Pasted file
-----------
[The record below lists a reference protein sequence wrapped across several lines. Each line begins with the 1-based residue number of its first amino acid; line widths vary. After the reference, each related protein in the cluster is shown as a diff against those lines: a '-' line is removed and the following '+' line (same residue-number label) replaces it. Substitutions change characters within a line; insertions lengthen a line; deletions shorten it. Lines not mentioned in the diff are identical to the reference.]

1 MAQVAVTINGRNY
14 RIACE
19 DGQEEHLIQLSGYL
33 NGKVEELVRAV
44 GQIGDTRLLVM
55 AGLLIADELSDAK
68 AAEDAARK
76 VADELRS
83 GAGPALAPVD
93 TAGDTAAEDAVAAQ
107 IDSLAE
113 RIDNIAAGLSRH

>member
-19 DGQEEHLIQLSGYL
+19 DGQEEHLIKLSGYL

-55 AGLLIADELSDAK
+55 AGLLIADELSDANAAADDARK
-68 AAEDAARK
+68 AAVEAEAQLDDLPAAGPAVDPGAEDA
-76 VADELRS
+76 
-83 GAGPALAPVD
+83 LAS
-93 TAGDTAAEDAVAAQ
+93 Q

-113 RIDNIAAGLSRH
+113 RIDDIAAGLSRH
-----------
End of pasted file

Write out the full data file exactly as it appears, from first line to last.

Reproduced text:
[The record below lists a reference protein sequence wrapped across several lines. Each line begins with the 1-based residue number of its first amino acid; line widths vary. After the reference, each related protein in the cluster is shown as a diff against those lines: a '-' line is removed and the following '+' line (same residue-number label) replaces it. Substitutions change characters within a line; insertions lengthen a line; deletions shorten it. Lines not mentioned in the diff are identical to the reference.]

1 MAQVAVTINGRNY
14 RIACE
19 DGQEEHLIQLSGYL
33 NGKVEELVRAV
44 GQIGDTRLLVM
55 AGLLIADELSDAK
68 AAEDAARK
76 VADELRS
83 GAGPALAPVD
93 TAGDTAAEDAVAAQ
107 IDSLAE
113 RIDNIAAGLSRH

>member
-19 DGQEEHLIQLSGYL
+19 DGQEEHLIKLSGYL

-55 AGLLIADELSDAK
+55 AGLLIADELSDANAAADDARK
-68 AAEDAARK
+68 AAVEAEAQLDDLPAAGPAVDPGAEDA
-76 VADELRS
+76 
-83 GAGPALAPVD
+83 LAS
-93 TAGDTAAEDAVAAQ
+93 Q

-113 RIDNIAAGLSRH
+113 RIDDIAAGLSRH